Tag Archives: Brian Jacques

Book Review: A Good Cast Triumphs in Taggerung


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I was introduced to the world of Redwall long ago and grew up with my mouth watering for candied chestnuts and deeper ‘n ever pie and strawberry cordial. Brian Jacques (RIP) has a flare for description that I have always admired and continue to admire. No one writes a feast like Jacques, and he paints such beautiful pictures of the country in which his novels take place, pausing with his creatures beside a river to describe the flora and fauna, the flight of a dragonfly and the drape of wild strawberries down the sharp embankment into which the river cuts to create a sheltered ledge (I’m inventing my own landscape now rather than quoting or describing any of his, but you get the idea).

I’ve read and remember reading fewer of the Redwall novels than I would have thought. There are apparently 22, and I am now certain that I’ve read 5 of them, though I think I’ve read more that I’ve forgotten.

Jacques’ view of the creatures of Redwall and the surrounding country is starkly divided into good and evil. Badgers, hares, mice, otters, moles, squirrels, hedgehogs are good—just inherently, irrevocably good, as this tale proves. Rats, stoats, ferrets, weasels, foxes are irrevocably, inherently bad—cruel and viscous, the Orcs of Mossflower Country, though they are given far more personality and character than Tolkien ever gave the Orcs. I tend not to enjoy such stark divisions of good and evil (“the world isn’t split into good people and Death Eaters”), but I admit that rarely it is nice to escape into a world where a creature’s nature and alignment is possible to determine from a glance, to be given the excuse to think less, emphasize less, and still be able to be on the side of right.

In this novel, the otterbabe Deyna is kidnapped by the leader of a vermin clan and his father killed because Deyna is prophesied to be the Taggerung, an unmatched and unmatchable warrior, the most feared throughout all of the vermin clans known collectively as the Juska. Deyna is rechristened Taggerung and is raised as the clan chief’s son, but though he grows into an impressively strong and skilled fighter, Tagg refuses to kill. (Because of this I think too little is made of his first kill of an anthropomorphized creature later in the novel, admittedly a weasel who attacked Redwall, was hunting him with intent to kill, and hurt his own clansmen, including his chief, but early in the novel, Tagg refuses to kill one of the vermin members of the clan that raised him, beginning his banishment and his adventures, so one would think that this weasel’s death would still weigh on his conscience. Before even that he does kill an eel that is terrorizing a shrew clan, but the eel is more animalistic than humanized.)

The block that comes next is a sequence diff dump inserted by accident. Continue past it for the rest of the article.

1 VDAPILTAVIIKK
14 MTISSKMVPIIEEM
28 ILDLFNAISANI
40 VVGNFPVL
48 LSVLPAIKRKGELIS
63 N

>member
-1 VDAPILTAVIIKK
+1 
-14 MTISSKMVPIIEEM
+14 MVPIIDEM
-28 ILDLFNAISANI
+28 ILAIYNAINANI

This novel rambles more than some of the others in this series, perhaps because it has multiple protagonists in different parts of Mossflower Country as well as the regular competing plot that follows the villain. The book follows the life of Deyna, though it focues on the time after his banishment from the Juska, his long and roving return to Redwall Abbey. Having been banished from the Juska clans as a fifteen-seasons-old otter, he is hunted by his clansmen, meets a plethora of amusing families of voles and shrews and hedgehogs and one ebullient mouse named Nimbalo the Slayer, who becomes his travel companion and best friend. Meanwhile at Redwall, Deyna’s sister Mhera is trying to unravel a riddle that will determine the next abbot or abbess of Redwall. Honestly, there are several times I thought that the story ought to have come to an end (though if I’d thought about the series’ formula, I ought to have known that I would have to wait for an epilogue by the Abbey Recorder). Deyna’s story wrapped up quite well by the time that he was healed and back at the Abbey, Gruven’s story had not, and Jacques decided to end both plots and end the Juskarath before closing the novel.

The cast of this audiobook, though, sells the story, singing whenever necessary, with unique voices and accents appropriate to the character and species of each beast—and I was willing to follow them through whatever escapades Jacques had concocted. The “full cast” is not given nearly enough credit for their work—in fact, I can’t find their names anywhere on the case for this CD set—and I want to know their names. Jacques himself does the narration, which I always appreciate because you know then that you’re hearing this story as the author intended, each line precisely nuanced and inflected as he would have wanted and each word pronounced correctly.